Survey Says! Developing Criteria for VR Courses
Recap of Panel Presentation 3/27/20 @ VWBPE Conference
Published: March 28, 2020 by Dr. Pat Franks
The panel presentation, “Survey Says! Developing Criteria for VR Courses,” drew a large crowd and was a huge success! While the results of the Survey conducted in Fall 2019 have not yet been published, preliminary findings were shared through this panel presentation.
The panelists were kept on task by moderator Dr. Valerie Hill, the Director of the Community Virtual Library in SL and other virtual worlds. To learn more about CVL, please visit https://communityvirtuallibrary.org/ or message her. Dr. Hill is also a Library & Information Science educator researching the use of virtual environments for learning.
The panelists were Dr. Marie Vans, Alyse Dunavant-Jones, Dr. Pat Franks, Bree Theodore, and Bethany Winslow. Marie is a senior research scientist at HP Labs and a volunteer for VCARA since 2015. Alyse is an independent Digital Curation/Asset Management Consultant and a passionate Virtual World Librarian. As the Community Virtual Library’s Assistant Director, Alyse conducts groundbreaking research in virtual education and librarianship. Pat is the Coordinator for the Master of Archives and Records Administration program at SJSU and administrator for VCARA. Bree is a volunteer builder for the Community Virtual Library, Nonprofit Resource Commons, and VCARA in SL. She works as a Cataloging and Processing Assistant for the Hoover Institution Library and Archives. Bethany is an instructional designer with eCampus at San Jose State University and a volunteer with the Community Virtual Library. She is the project lead and curator for the Hypergrid Resource centers in OpenSim.
Marie explained the reason for the study: In the fall last year, VCARA started looking into the possibility of creating a space similar to VCARA island in Second Life but in Virtual Reality. We began by looking at several different social VR spaces such as Sansar, AltSpaceVR, and others but quickly realized that each had their own pros and cons and none had all the functionality we thought was needed. This led us to create a survey for a target audience of virtual world educators with the goal of determining a set of criteria that any social VR platform would have to address in order to meet the needs of this population.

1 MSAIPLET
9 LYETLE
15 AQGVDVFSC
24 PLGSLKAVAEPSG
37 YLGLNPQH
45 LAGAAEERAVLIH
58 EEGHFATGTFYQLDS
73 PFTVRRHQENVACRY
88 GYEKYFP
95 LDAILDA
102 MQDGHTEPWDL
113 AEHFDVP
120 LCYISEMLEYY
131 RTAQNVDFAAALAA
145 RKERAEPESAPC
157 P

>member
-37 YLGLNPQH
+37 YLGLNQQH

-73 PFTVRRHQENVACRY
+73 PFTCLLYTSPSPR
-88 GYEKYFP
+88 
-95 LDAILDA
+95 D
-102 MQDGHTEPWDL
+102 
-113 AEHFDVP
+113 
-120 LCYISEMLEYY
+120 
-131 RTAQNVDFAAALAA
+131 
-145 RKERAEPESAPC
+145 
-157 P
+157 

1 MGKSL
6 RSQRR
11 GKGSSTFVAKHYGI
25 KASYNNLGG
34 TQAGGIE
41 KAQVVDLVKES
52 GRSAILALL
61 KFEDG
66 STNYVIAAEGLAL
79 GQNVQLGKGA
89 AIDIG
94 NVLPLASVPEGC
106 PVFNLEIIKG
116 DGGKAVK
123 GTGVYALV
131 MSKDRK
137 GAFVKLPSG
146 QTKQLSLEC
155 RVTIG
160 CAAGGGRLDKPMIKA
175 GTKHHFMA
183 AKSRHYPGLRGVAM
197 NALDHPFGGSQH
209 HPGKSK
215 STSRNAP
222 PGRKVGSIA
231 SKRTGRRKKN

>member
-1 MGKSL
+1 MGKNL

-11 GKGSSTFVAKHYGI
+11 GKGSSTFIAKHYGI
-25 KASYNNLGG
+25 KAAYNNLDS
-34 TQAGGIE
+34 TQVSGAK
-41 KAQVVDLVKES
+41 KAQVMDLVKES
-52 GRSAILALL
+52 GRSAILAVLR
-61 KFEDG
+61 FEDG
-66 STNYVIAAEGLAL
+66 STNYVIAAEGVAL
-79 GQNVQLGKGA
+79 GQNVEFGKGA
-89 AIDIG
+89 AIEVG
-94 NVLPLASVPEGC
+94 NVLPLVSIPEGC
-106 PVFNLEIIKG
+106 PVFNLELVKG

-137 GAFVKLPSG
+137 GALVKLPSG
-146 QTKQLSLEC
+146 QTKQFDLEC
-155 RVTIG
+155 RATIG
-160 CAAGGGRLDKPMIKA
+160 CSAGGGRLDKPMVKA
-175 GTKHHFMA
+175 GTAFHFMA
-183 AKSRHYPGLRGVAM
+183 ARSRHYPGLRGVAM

Marie then spoke to the experience gap between VR educators who have migrated from 3D worlds and educators who have only recently discovered immersive education through headset VR as reflected in the results of the Survey.
Alyse compared the results of the Survey with two similar surveys. The first study was published in 2011, and the second study was published in 2015. VCARA’s criteria lists 29 items total. The 2015 study has 76 criteria, and the 2011 study has 28 criteria. Among other findings, she explained there were 8 criteria that all three studies cited: Accessibility, Build features, Education-Oriented platform, Interact with Creators/Developers, Media In-World, Reliability, Sustainability, and Usability.
Bree compared the results of the Survey with VCARA’s expectations. She explained that, surprising to researchers, 50% of the respondents suggested criteria not included in our list of 29: reliability, viewer functionality (i.e. ability to use other programs outside of a viewer, such as web browsers, email, etc.), and sustainability/persistence of sim.
Pat described the difference between VCARA expectations (customization as wanted) and the results of the Survey (customization as needed). She compared Avatars available to newbies in Virtual Worlds (complex, easily customizable, and diverse–including humanoids and animals) with those currently available in virtual reality (basic, often incomplete, limited selections) and expressed the need for further research to more fully understand what “avatar customization” means to educators.
Bethany compared the advantages and disadvantages of the use of Virtual Worlds such as Second Life to the use of Virtual Reality in the classroom for distance education. Her key survey takeways are:
- It’s CRITICAL that anyone seriously interested in immersive learning and VR should be a LOT more involved with the communities of practices that are here in Second Life and OpenSim. We have got to crowd-source our knowledge, to compare notes, to share ideas, and to collaborate more so we get past our blinders.
- The features that everyone agrees are really critical are already found in virtual worlds, with ONE exception. One exception! And that’s having both HMD (head-mounted displays) and Desktop interacting together. That’s the SOLE exception, and if Kitely is VR ready, or close to it, that’s pretty exciting. Knowing that, don’t you agree – it’s time for everyone on the outside to take a second look at Second Life (and OpenSim!).
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